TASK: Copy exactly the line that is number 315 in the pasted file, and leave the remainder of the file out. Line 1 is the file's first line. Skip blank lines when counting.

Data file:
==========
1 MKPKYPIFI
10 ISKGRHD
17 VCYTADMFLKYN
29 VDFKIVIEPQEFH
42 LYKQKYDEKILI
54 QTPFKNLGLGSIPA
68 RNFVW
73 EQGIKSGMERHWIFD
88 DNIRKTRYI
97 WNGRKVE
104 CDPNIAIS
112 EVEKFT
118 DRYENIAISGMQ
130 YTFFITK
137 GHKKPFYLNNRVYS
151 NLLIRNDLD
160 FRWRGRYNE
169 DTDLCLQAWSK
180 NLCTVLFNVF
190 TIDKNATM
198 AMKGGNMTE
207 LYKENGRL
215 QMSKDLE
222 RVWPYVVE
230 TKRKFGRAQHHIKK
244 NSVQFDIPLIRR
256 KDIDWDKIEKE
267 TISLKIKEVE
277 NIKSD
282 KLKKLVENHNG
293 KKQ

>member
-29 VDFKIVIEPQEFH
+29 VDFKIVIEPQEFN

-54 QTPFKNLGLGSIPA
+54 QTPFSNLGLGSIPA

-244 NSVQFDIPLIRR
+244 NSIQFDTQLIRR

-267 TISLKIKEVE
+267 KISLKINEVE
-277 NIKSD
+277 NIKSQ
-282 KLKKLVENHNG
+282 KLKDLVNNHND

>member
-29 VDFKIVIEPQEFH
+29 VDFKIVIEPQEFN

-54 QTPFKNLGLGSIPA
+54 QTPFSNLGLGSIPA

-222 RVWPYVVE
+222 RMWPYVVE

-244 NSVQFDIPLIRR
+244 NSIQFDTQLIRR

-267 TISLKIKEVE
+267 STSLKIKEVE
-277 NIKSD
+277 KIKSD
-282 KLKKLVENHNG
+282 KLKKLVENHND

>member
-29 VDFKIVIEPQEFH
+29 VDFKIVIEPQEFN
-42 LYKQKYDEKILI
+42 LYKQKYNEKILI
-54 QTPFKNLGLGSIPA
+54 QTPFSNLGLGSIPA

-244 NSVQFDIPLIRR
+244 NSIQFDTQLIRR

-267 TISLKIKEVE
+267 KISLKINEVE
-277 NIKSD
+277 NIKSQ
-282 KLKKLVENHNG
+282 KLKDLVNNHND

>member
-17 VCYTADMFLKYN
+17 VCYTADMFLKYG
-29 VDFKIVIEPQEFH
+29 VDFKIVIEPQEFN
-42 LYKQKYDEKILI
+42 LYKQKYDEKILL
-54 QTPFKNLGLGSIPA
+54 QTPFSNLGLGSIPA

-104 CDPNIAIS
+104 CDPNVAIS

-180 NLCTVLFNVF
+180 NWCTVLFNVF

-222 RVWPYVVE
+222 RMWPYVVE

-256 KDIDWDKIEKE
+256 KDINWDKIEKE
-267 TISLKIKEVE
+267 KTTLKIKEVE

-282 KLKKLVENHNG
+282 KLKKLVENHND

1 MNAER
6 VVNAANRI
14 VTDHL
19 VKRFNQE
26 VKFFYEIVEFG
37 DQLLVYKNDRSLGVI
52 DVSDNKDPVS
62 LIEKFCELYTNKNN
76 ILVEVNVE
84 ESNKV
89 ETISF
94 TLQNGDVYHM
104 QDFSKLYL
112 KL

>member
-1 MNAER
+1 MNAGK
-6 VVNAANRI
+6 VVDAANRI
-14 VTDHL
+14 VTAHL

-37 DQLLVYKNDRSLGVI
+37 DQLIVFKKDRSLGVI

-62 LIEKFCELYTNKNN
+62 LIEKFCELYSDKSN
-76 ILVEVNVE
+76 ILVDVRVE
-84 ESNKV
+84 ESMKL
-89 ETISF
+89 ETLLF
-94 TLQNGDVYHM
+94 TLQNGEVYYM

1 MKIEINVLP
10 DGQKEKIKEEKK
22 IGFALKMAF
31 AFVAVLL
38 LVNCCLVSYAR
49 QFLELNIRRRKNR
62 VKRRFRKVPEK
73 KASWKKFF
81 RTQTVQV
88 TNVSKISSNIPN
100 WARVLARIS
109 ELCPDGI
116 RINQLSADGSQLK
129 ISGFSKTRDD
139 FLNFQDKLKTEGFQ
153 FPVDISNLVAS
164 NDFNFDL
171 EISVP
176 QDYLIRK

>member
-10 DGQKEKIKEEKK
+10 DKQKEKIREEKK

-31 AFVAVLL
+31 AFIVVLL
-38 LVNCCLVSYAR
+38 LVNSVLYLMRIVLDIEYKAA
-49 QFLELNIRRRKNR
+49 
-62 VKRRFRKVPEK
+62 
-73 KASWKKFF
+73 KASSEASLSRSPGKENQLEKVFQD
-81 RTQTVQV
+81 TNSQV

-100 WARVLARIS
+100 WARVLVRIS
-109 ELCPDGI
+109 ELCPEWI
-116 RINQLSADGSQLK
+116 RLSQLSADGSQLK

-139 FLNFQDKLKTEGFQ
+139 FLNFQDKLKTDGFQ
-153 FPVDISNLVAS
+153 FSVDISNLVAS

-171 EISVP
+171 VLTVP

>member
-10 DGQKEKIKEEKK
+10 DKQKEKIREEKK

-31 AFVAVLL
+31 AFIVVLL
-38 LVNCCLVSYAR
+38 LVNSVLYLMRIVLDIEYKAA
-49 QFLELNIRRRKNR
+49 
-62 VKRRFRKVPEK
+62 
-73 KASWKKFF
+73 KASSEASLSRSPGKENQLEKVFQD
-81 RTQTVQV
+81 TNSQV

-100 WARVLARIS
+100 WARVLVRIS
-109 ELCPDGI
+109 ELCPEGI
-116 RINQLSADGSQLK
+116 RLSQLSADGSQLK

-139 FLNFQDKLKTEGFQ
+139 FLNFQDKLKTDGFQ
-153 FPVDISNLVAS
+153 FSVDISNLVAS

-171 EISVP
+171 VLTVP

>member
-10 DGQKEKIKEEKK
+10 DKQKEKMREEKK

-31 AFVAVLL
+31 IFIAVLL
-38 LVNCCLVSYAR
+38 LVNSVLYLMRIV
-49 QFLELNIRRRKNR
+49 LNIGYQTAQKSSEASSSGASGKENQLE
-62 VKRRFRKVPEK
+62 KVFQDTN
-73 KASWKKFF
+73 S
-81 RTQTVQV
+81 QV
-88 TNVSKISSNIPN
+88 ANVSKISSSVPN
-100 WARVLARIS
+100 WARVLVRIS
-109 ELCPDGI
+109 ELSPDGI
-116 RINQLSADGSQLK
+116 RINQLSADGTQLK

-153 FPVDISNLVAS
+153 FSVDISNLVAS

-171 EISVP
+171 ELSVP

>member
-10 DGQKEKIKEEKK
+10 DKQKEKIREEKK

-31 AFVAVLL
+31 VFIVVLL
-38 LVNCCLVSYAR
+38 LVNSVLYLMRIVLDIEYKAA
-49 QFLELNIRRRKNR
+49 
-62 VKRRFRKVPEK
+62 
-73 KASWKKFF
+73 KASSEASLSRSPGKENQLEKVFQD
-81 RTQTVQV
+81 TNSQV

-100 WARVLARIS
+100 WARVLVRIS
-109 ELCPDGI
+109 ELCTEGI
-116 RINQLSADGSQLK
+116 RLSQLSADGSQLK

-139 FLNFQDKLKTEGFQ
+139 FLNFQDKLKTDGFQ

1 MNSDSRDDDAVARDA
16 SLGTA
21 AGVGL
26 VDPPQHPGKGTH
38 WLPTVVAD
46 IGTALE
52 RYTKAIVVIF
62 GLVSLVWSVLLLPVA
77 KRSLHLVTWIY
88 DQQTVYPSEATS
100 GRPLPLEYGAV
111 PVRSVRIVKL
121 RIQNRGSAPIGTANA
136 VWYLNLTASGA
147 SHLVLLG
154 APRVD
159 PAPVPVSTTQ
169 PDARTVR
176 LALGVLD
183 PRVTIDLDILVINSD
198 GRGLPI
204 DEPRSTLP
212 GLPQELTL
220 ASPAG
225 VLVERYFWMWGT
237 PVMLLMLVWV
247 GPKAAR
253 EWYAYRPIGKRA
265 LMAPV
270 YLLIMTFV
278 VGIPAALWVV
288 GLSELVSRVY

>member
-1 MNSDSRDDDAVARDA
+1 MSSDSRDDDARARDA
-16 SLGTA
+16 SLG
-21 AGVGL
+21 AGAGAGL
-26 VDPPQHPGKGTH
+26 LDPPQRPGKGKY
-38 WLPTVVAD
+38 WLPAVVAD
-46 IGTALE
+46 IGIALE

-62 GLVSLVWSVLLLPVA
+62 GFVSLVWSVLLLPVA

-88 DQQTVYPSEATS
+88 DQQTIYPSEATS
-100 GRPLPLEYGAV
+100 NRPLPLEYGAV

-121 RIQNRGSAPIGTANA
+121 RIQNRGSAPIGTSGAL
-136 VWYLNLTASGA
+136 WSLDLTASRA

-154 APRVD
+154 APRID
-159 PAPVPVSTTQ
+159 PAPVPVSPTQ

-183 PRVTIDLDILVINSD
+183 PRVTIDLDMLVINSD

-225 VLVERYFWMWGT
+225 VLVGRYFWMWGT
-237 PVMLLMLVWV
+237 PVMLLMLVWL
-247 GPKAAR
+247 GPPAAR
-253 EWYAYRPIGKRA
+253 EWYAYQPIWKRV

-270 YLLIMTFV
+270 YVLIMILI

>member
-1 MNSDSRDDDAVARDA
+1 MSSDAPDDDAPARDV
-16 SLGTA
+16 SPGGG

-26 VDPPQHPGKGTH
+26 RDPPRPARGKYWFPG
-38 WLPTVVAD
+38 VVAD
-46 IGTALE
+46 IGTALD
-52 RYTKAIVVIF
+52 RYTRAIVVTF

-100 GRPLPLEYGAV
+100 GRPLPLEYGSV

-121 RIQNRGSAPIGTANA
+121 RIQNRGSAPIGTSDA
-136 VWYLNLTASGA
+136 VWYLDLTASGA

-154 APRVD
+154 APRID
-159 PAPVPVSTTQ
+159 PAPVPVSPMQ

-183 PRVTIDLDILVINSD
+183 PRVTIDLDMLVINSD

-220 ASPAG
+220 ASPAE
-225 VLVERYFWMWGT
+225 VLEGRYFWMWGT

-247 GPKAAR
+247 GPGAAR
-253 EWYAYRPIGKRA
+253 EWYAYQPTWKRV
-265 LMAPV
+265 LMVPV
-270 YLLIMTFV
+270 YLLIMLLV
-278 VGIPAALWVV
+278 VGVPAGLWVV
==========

-237 PVMLLMLVWV